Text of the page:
Newspapers are used to getting unusual telephone calls from those who have opinions to share, complaints to make or hopefully astonishing stories to tell.
Despite this when the Daily Mirror received a dramatic telephone call at 10.15am on May 1, 1968 no-one could have predicted the tale which would emerge.
A man said he wanted to talk about "a friend" and a serious crime.
He was to solve a mystery which had baffled police who had been called to a countryside cottage where firefighters had found a body.
The mystery caller said he would arrive at the office in about fifteen minutes.
At 10.30am, the man arrived at the main door in London’s Holborn and was shown to a third floor waiting room.
He was scruffily dressed and looked tired. In quiet, jerky sentences, he told about a crime that he said he knew had been committed.
He said he had a friend who knew all about a murder and he was waiting at London Bridge railway station.
At first, he would not give his name, but as details tumbled out he could not keep up his pretence.
"There is no friend, it is me," he confessed.
He was 28-year-old Hungarian chef Imre Gathy, and he described how on the Saturday before he had left his wife and two young children, at home in Harrington Road, Brighton.
He said he had rowed with his wife after losing his job and had set out to look for work.
As he walked out of the seaside town along the A23 towards Gatwick a car pulled up.
Inside was a man who it later transpired was retired naval Lieutenant Commander Humphrey Gilbert Grace.
Grace had had a religious conversion almost a decade before when his mother had died suddenly. While he was away at the funeral his younger son was blinded in one eye in an accident.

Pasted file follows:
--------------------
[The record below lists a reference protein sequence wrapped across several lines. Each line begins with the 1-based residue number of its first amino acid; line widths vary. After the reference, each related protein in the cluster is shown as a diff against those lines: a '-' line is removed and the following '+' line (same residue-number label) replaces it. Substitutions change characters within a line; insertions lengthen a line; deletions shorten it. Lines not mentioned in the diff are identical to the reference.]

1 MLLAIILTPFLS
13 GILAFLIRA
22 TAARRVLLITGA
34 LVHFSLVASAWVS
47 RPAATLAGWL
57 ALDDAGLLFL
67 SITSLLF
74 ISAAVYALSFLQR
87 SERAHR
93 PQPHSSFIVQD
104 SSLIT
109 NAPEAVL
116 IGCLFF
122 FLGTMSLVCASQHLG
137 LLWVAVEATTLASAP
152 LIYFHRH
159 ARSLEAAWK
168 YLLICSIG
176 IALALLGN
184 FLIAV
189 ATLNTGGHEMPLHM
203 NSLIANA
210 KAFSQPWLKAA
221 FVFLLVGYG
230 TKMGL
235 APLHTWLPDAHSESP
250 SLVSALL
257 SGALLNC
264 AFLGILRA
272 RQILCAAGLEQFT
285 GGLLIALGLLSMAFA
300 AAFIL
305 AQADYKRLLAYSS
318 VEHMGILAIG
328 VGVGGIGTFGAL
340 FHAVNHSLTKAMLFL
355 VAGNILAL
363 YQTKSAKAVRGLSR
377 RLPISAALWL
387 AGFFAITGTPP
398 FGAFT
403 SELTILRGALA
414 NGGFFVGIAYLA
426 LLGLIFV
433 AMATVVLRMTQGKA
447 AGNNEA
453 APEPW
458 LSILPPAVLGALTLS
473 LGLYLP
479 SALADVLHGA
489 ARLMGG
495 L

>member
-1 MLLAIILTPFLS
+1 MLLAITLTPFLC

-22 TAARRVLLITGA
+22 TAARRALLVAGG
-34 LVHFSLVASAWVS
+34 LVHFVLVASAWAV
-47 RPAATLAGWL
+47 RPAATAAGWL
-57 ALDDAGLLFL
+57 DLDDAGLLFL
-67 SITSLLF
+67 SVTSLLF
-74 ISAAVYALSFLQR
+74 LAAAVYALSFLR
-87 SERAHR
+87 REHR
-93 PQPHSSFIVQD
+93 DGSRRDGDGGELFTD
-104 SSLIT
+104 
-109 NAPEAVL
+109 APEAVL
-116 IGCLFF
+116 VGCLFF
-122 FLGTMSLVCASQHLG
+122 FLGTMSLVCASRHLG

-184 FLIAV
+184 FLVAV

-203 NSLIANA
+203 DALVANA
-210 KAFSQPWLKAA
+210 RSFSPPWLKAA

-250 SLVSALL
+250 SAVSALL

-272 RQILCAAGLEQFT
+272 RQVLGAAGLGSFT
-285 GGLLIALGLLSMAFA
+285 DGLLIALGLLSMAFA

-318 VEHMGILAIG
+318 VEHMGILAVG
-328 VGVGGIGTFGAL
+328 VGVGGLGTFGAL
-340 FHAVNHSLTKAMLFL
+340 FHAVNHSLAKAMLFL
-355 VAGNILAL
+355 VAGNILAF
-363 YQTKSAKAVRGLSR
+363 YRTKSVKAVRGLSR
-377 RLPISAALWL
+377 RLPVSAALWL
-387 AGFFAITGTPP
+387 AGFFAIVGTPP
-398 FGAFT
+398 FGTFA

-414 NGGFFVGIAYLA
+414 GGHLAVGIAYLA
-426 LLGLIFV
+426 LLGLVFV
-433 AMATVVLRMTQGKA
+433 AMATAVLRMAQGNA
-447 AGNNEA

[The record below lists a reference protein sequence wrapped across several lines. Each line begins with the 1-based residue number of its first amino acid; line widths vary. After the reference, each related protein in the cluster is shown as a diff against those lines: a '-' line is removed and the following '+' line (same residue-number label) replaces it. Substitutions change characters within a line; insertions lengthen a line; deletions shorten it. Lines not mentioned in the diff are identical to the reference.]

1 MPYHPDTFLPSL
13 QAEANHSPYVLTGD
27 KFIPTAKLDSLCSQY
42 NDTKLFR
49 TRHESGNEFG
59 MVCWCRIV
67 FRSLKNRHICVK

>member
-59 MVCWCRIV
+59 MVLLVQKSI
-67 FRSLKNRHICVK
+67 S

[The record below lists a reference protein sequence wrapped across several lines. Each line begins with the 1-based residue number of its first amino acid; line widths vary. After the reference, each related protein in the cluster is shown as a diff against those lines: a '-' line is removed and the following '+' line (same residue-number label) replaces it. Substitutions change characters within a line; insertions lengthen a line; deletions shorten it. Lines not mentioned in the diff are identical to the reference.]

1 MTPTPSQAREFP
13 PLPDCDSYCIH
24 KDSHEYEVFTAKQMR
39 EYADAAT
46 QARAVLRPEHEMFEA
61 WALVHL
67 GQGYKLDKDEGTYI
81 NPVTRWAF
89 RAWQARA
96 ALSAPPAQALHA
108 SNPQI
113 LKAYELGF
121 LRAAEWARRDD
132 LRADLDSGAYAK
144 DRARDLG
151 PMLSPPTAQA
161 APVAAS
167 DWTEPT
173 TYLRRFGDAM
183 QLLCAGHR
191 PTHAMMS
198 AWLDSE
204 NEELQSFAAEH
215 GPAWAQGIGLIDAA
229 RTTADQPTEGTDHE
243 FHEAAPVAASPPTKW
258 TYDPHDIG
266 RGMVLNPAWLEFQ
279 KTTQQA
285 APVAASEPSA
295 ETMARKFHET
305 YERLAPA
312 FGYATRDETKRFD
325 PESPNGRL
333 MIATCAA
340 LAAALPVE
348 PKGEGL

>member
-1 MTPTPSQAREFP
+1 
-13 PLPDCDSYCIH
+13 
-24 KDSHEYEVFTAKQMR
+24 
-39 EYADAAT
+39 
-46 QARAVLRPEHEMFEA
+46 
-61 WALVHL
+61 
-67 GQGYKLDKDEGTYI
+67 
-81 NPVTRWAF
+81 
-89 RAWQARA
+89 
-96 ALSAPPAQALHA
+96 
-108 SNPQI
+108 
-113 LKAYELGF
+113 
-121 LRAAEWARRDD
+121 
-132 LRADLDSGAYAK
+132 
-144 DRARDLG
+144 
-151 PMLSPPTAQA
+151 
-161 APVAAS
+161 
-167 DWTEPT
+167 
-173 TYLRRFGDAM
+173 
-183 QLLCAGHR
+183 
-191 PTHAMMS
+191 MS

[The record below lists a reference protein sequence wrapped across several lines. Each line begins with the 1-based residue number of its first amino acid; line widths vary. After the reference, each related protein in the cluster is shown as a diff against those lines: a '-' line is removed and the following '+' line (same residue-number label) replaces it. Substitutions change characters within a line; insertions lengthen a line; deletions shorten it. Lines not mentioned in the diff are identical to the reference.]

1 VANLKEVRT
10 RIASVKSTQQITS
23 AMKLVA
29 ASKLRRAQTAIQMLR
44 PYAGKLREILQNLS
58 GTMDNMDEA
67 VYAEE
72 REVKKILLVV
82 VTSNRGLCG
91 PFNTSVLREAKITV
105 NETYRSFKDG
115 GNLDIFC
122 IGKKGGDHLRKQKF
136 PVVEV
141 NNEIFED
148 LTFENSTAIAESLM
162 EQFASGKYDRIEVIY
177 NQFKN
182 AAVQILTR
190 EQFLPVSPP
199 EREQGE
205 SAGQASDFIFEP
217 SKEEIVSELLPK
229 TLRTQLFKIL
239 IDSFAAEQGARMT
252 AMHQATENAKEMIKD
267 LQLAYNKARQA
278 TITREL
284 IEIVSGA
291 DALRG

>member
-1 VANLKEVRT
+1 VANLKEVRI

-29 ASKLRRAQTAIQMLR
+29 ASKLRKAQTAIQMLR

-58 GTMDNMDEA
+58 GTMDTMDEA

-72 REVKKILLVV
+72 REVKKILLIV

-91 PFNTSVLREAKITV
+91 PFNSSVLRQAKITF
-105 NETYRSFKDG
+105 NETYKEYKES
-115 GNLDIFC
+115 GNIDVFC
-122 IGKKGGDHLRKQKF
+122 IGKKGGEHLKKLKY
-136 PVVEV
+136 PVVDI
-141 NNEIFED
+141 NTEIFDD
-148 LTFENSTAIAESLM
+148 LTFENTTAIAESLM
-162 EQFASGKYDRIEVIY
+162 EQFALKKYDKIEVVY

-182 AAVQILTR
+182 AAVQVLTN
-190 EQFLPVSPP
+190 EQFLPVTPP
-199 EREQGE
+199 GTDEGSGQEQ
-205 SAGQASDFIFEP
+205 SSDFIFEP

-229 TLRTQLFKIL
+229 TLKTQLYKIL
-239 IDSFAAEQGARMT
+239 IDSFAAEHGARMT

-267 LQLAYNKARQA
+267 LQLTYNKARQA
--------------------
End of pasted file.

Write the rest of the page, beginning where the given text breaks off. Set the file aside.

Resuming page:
Since then, he had developed a fondness for picking up down and outs and taking them back his family home while his wife was away.
On this weekend Mr Grace’s wife and teenage daughter were on holiday in Greece and two sons at boarding school when he offered Gathy a lift.
The 29-year-old got into the green 1965 Morris Mini-traveller and the pair drove off towards Gatwick.
As they got near Gatwick, Gathy said he asked to be dropped off as he knew the manager of the airline canteen. But Grace said that he could call him from his nearby home, and so they drove to October House.
Once inside Gathy said he had a wash and called his friend at Gatwick Airport at 4pm, but it was his day off.
He had tea with Grace, and, according to Gathy, the retired naval officer started to talk about God and read from the Bible until about 11pm.
Grace then showed his guest to a bedroom, which was a back room with a single bed where he slept until the morning.
The next morning, Gathy said that he wanted to contact his wife, but claims that Grace said that he should let her wait adding that the man should wear the trousers.
Reports at the time said that Gathy claimed later that Grace came out directly talking about the subject of homosexuality, saying that the Bible spoke of ‘Love thy neighbour’ – he took it to mean that you could love another man like your wife.
He claimed Grace’s response was to put his hand on the top of his leg.
Gathy said he struck Grace with the back of his fist and that the older man jumped up and started shouting and screaming.
He said that he then came towards him and he fell out of the back of his chair.
Gathy said he grabbed a doorstop and hit the commander over the head – killing him.
He said he panicked, and thinking he would make the crime look like a robbery, stole some silverware and fled back to Brighton.
He twice tried to set fire to the house where he had killed Mr Grace, but the fire did not take and smoke was spotted by neighbours who alerted fire fighters who found the body.
Gathy said he decided to hand himself in, but instead of going to the police station called the Daily Mirror to confess.
As his confession tumbled out to Mirror crime reporter Tom Tullett, Detective Chief Inspector Terence O’Connell, of the Flying Squad, arrived at the Mirror office with two other detectives.
Gathy was handcuffed to a detective and taken to Scotland Yard – albeit with a slight mishap on the way after the police car he was travelling in collided with a taxi and he had to be transferred into another car.
Later, he was driven to Horley police station, near Reigate, and charged with the murder of 59-year-old Mr Grace.
Six weeks later, after pleading guilty to manslaughter, he was sent to Broadmoor after medical tests showed he was mentally unstable when he killed Grace.
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